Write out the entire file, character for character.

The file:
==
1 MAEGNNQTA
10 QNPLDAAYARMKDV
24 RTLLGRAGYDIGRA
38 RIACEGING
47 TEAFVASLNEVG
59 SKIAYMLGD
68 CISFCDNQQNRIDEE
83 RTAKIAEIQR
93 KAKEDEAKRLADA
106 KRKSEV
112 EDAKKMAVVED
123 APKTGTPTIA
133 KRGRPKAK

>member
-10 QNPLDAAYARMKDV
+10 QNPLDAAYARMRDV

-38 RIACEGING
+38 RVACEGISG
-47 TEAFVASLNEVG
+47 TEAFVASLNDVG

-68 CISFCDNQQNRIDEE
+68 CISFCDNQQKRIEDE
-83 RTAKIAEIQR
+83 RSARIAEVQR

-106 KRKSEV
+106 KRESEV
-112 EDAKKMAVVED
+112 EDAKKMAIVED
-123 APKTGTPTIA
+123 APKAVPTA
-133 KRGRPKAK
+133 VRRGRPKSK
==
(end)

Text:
1 MAEGNNQTA
10 QNPLDAAYARMKDV
24 RTLLGRAGYDIGRA
38 RIACEGING
47 TEAFVASLNEVG
59 SKIAYMLGD
68 CISFCDNQQNRIDEE
83 RTAKIAEIQR
93 KAKEDEAKRLADA
106 KRKSEV
112 EDAKKMAVVED
123 APKTGTPTIA
133 KRGRPKAK

>member
-10 QNPLDAAYARMKDV
+10 QNPLDAAYARMRDV

-38 RIACEGING
+38 RVACEGISG
-47 TEAFVASLNEVG
+47 TEAFVASLNDVG

-68 CISFCDNQQNRIDEE
+68 CISFCDNQQKRIEDE
-83 RTAKIAEIQR
+83 RSARIAEVQR

-106 KRKSEV
+106 KRESEV
-112 EDAKKMAVVED
+112 EDAKKMAIVED
-123 APKTGTPTIA
+123 APKAVPTA
-133 KRGRPKAK
+133 VRRGRPKSK